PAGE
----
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had but to propound his instructions “according to the ancient pillars of Hermes, which Plato and Pythagoras knew before, and from them constituted their philosophy.” Finding the same sentiments in the prologue of the gospel according to John, le very properly supposed that the purpose of Jesus was to restore the great doctrine of Wisdom in its primi. tive integrity. The narratives of the Bible and the stories of the gods he considered to be allegories illustrative of the truth, or else fables to be rejected from the reformed theosophy.

Among the disciples of Ammonius were Plotinus, Origenes and Longinus. To them we are indebted for what is known of the Eclectics. They were entrusted with the interior doctrines. Plotinus afterward accompanied the army of the Emperor Gordian to the East, for the purpose of being instructed directly by the sages of Bactria and India. Of Origenes little has been preserved. Longinus travelled for many years, and finally took up his abode at Palmyra. For some time he was the counsellor of the celebrated Queen Zenobia. After the conquest of that city, she sought to propitiate the Emperor Aurelian by laying the blame of her action upon Longinus, who was accordingly put to death.

The Jew Malek, commonly known as the distinguished anthor Porphyry, was a disciple of Plotinus, and collected the works of his master. He also wrote several treatises, giving an allegorical interpretation to parts of the writings of Homer. Iamblicus also wrote a work upon the doctrines taught in the Mysteries, and likewise a biography of Pythagoras. The latter so closely resembles the life of Jesus that it may be taken for a travesty. Diogenes Laertius and Plutarch relate the history of Plato according to a similar style.

The Eclectics flourished for several centuries, and comprised within their ranks the ablest and most learned men of their time. Their doctrines were adopted by pagans and Christians in Asia and Europe, and for a season everything seemed favorable for a general fusion of religious belief. The Emperors Alexander Severus and Julian were partial to the Philaletheans, and the celebrated Hypatia was also an adhe

rent. But the stormy times which came over the Roman Empire scattered them, and after the rise of Mohammed they disappeared from public view.

Some Observations Concerning Specific Therapeutics. *


It has been, and still is the opprobrium of the Medical Profession in the esteem of physicists, that notwithstanding all the theories and dogmas of cure in medical practice, the most learned and skilful are reduced to almost unmitigated empiricism. It has even been deprecatingly claimed that a medical education is superfluous, since accomplishment in the natural sciences, which so cluster about and intimately pertain to- and instruct us in the animal body, normal or abnormal, and in the distinctive properties and powers of medicinal agents, has discerned little of the adaptation of the remedy to its certain or successful curative use. IIence, perhaps, the so common distrust of the art, and the renunciation by and the vagaries of many of its disciples.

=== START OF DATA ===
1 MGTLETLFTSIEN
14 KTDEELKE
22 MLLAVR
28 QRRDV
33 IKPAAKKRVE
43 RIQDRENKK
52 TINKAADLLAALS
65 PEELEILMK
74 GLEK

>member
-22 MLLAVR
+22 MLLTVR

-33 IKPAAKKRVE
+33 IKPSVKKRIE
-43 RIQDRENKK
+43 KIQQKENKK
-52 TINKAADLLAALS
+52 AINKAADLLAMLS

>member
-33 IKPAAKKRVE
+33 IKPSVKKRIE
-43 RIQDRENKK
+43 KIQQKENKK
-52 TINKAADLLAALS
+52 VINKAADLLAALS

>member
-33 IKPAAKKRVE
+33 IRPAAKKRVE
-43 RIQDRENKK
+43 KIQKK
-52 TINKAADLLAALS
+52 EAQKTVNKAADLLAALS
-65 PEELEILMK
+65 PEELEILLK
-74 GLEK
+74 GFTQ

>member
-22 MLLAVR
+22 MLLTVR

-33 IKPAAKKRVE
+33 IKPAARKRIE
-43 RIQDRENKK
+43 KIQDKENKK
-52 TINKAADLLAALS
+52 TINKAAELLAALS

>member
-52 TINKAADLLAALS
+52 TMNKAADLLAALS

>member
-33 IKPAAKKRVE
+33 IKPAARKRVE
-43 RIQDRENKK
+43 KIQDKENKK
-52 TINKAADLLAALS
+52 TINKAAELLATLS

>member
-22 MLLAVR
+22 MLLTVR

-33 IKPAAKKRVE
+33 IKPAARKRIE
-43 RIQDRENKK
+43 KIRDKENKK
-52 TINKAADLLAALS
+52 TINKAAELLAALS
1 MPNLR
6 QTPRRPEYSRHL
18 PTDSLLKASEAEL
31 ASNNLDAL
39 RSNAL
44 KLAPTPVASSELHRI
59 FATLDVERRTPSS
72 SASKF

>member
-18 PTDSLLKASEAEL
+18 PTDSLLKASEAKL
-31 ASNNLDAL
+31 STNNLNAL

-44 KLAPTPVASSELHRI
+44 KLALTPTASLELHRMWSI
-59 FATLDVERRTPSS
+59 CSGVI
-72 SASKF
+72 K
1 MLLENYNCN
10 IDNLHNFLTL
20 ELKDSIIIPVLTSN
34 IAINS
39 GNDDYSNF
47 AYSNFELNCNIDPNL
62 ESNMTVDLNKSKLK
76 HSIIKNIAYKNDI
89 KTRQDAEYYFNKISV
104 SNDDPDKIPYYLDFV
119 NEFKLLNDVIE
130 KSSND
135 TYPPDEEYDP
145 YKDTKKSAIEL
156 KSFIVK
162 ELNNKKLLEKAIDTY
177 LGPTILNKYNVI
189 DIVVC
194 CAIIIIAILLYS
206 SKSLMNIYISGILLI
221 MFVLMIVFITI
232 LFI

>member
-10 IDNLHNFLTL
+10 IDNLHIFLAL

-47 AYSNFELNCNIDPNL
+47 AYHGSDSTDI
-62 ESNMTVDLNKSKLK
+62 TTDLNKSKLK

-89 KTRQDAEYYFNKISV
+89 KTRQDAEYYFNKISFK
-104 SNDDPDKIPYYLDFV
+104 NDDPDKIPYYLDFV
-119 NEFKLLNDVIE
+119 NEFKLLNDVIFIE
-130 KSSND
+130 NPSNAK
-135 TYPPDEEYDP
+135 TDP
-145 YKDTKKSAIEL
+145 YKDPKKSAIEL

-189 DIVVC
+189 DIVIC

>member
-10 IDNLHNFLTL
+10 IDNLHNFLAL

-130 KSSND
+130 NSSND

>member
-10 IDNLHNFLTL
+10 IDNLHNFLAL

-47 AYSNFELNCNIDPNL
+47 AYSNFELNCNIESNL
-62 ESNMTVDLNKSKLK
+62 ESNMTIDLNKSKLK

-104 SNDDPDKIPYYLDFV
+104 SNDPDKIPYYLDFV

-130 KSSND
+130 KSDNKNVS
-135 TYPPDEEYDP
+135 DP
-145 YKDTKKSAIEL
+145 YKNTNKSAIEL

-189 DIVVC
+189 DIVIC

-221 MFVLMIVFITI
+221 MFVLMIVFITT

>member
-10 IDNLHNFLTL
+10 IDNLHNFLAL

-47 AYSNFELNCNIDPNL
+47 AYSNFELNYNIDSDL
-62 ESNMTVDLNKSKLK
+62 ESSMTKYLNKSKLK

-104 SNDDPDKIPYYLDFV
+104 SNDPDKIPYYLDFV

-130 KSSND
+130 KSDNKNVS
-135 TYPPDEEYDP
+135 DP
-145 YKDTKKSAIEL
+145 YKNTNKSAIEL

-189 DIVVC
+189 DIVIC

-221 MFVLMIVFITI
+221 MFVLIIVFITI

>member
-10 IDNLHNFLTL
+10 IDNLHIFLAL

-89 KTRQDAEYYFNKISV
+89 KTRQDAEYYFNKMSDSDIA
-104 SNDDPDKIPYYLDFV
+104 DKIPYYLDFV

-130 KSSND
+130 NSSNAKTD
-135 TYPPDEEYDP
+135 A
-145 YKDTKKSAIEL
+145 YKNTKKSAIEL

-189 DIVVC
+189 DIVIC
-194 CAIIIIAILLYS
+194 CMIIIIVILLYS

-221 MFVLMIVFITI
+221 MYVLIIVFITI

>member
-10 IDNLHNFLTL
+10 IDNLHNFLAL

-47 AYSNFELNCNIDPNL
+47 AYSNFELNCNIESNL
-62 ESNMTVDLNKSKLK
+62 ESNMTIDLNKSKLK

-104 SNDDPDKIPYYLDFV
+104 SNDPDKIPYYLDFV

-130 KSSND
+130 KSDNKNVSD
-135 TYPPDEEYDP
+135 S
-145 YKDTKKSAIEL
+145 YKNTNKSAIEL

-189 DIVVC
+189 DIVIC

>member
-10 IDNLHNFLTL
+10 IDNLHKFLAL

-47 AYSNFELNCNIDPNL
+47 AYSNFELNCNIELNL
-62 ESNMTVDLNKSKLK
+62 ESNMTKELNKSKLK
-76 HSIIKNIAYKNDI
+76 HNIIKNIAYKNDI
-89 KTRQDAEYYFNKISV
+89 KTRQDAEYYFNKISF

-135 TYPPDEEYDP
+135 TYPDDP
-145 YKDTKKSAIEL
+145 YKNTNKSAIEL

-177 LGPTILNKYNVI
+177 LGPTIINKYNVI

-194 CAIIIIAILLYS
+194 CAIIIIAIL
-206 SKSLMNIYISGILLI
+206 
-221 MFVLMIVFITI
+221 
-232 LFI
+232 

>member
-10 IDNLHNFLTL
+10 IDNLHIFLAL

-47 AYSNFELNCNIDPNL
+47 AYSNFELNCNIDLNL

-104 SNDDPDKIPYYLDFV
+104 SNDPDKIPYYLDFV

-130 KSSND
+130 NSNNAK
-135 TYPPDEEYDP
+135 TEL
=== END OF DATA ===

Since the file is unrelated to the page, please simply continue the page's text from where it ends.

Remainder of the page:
I suppose there is no department of knowledge in our profession so utterly empirical (I use the word in its primary sense of experimental) and uncertain as the prevailing pathogenesis and therapeutics of medicines. The noble science of chemistry, which has given such a large array of available active agents, has taught or suggested little of their use, and that cliefly by analogies very uncertain in their proving. Iodine and bromine, intimately related in their chemical characters, are not similar, as might be expected, and as was formerly taught, in their action, or in that of their salts in disease. Castor, resembling musk in its source, mode of production and appearance, cannot be substituted for that article. One of the commonest and most annoying errors of medical botanists, has been attributing to a genus of plants similar in

* Extracts from a paper read before the Massachusetts Eclectic Medical Society at its last annual meeting.

form, habits, and sensible properties, the essential qualities of an individual among them, and rejecting the remainder as practically superfluous, which on subsequent investigation have proved to be medicinally different from and more valuable than the approved type. Until our most valuable veratrum viride was a few years ago investigated, the great Dr. Dunglison placed it with and following others of its genus, viz., sabadillo, white hellebore, and colchicum autumnale, with only this indifferent remark, “its properties are like others of its genus." Thus has the tendency been largely to reduce to a few representatives nature's vast and varied materia medica, and to limit the range of their use, by substituting for each a single principle derived therefrom, or from any other source yielding the same.

In view of our own not yet half-studied or understood vast American herbaria, what are we to think of those physicians whose pride and boast it is that they can enumerate the individuals of their entire armamenta medicorum on their fingers; or those who can reduce still further their agencies to three, viz., opium, ipecacuanha, and calomel, without inconvenience; or further, of such as would except from fishbait only the intoxicating poppy? “Worse for the fishes,"